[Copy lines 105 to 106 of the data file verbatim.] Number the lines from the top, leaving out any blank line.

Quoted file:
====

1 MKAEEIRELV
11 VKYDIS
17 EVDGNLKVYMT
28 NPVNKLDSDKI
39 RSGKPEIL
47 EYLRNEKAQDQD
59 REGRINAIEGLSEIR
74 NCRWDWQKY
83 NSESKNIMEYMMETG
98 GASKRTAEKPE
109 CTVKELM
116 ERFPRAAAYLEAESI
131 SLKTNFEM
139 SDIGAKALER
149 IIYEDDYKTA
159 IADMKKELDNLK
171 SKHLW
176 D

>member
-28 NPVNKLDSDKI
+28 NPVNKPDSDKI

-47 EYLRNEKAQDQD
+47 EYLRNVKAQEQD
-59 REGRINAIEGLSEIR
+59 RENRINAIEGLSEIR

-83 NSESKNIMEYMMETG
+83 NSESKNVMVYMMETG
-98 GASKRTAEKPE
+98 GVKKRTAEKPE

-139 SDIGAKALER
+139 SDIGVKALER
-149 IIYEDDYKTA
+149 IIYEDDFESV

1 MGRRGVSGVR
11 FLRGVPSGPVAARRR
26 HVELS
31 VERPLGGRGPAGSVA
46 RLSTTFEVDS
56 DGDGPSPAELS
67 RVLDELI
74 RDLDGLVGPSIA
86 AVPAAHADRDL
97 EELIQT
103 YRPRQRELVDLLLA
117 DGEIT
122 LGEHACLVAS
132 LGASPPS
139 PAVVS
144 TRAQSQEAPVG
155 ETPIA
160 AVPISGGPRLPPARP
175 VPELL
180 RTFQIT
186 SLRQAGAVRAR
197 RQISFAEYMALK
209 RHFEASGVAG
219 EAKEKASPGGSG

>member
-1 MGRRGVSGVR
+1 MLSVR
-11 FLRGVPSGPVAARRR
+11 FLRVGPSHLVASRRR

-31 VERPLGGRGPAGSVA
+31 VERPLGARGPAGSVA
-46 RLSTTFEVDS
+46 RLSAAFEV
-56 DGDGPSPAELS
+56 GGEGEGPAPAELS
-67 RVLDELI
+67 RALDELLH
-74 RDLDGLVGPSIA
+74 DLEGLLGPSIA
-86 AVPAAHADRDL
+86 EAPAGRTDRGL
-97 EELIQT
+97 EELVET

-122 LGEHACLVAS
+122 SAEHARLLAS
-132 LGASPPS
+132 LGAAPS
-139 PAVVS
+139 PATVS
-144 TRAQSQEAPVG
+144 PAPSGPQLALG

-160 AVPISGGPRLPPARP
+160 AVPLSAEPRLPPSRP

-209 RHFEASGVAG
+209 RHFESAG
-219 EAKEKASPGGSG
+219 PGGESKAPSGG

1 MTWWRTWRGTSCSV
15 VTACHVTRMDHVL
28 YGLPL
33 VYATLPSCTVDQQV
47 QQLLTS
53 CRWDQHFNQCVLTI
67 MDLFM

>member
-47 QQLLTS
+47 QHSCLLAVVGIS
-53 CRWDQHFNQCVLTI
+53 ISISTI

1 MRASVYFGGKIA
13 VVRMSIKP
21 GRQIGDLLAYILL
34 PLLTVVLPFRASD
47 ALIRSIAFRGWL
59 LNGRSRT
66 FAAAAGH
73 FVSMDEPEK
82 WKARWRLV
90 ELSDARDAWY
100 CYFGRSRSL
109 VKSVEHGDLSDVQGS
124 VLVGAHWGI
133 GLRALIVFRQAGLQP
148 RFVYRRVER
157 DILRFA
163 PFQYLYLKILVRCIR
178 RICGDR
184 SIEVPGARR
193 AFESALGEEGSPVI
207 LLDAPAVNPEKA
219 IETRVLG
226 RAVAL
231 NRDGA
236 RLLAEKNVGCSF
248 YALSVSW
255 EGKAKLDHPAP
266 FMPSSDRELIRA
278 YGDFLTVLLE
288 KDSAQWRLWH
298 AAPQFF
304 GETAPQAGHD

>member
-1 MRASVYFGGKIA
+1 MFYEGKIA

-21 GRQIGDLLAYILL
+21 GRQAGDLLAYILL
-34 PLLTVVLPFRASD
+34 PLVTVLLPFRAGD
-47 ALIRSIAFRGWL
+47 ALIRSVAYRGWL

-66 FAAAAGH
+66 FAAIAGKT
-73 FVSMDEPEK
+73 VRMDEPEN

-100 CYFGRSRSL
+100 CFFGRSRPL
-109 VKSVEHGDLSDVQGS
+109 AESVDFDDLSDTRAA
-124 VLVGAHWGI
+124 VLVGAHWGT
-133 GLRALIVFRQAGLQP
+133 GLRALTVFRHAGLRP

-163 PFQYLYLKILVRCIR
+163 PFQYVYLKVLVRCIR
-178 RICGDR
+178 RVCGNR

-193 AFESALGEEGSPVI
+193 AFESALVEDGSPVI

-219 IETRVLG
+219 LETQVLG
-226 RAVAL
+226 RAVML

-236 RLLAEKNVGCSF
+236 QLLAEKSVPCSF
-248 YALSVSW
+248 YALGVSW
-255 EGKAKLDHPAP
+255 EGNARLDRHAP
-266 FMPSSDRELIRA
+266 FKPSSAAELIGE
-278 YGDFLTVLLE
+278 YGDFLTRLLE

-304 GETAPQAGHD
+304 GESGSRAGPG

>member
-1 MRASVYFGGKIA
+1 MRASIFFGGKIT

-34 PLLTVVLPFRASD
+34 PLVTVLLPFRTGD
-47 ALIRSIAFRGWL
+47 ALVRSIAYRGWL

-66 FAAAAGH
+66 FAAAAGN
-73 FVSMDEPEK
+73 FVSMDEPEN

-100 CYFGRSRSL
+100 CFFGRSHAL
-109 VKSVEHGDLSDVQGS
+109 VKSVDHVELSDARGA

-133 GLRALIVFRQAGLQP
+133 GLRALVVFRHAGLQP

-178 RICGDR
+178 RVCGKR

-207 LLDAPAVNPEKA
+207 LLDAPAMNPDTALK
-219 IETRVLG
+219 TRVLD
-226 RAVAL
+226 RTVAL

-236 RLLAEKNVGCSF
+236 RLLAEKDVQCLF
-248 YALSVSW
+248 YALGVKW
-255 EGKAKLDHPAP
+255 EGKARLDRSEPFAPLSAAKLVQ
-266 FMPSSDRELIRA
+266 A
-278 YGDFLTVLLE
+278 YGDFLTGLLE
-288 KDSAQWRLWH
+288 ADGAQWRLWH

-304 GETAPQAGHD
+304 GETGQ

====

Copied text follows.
21 GRQIGDLLAYILL
34 PLLTVVLPFRASD